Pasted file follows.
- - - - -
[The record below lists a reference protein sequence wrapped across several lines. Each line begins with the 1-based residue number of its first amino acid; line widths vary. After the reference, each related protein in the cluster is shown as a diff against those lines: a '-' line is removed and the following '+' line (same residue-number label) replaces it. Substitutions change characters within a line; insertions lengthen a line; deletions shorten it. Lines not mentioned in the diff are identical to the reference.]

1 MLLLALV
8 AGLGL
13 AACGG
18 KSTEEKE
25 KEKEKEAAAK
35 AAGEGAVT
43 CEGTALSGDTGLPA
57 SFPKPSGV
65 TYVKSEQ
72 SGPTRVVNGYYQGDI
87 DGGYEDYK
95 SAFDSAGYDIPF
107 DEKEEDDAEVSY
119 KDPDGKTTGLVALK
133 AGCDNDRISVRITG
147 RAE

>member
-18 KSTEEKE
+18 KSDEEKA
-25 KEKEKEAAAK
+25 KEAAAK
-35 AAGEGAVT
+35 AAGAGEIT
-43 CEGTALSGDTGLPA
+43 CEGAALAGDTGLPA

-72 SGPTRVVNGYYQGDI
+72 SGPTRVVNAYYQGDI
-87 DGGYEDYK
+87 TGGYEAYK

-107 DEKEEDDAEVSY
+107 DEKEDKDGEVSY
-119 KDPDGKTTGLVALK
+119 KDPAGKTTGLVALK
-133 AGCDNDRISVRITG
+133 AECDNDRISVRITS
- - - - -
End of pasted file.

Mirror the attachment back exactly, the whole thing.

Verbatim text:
[The record below lists a reference protein sequence wrapped across several lines. Each line begins with the 1-based residue number of its first amino acid; line widths vary. After the reference, each related protein in the cluster is shown as a diff against those lines: a '-' line is removed and the following '+' line (same residue-number label) replaces it. Substitutions change characters within a line; insertions lengthen a line; deletions shorten it. Lines not mentioned in the diff are identical to the reference.]

1 MLLLALV
8 AGLGL
13 AACGG
18 KSTEEKE
25 KEKEKEAAAK
35 AAGEGAVT
43 CEGTALSGDTGLPA
57 SFPKPSGV
65 TYVKSEQ
72 SGPTRVVNGYYQGDI
87 DGGYEDYK
95 SAFDSAGYDIPF
107 DEKEEDDAEVSY
119 KDPDGKTTGLVALK
133 AGCDNDRISVRITG
147 RAE

>member
-18 KSTEEKE
+18 KSDEEKA
-25 KEKEKEAAAK
+25 KEAAAK
-35 AAGEGAVT
+35 AAGAGEIT
-43 CEGTALSGDTGLPA
+43 CEGAALAGDTGLPA

-72 SGPTRVVNGYYQGDI
+72 SGPTRVVNAYYQGDI
-87 DGGYEDYK
+87 TGGYEAYK

-107 DEKEEDDAEVSY
+107 DEKEDKDGEVSY
-119 KDPDGKTTGLVALK
+119 KDPAGKTTGLVALK
-133 AGCDNDRISVRITG
+133 AECDNDRISVRITS